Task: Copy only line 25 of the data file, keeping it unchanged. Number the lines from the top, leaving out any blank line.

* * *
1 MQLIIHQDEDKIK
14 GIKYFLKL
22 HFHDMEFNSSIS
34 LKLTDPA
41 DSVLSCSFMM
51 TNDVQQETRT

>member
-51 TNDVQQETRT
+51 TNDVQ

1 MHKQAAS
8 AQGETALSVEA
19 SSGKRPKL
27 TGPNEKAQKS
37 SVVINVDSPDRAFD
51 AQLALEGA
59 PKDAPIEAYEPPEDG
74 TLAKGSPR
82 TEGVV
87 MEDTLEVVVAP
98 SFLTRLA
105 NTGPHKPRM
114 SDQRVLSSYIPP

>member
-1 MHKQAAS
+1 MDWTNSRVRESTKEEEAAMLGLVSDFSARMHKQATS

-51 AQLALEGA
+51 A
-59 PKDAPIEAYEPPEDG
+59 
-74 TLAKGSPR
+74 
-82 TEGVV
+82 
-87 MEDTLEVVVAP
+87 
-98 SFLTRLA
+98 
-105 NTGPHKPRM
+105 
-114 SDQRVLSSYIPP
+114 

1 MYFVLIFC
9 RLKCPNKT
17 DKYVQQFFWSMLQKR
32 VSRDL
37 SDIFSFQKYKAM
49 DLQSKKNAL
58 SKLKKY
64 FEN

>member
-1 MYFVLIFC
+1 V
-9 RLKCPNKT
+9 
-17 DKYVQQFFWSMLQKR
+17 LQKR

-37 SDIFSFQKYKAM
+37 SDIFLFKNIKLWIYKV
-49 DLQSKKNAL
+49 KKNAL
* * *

+1 MDWTNSRVRESTKEEEAAMLGLVSDFSARMHKQATS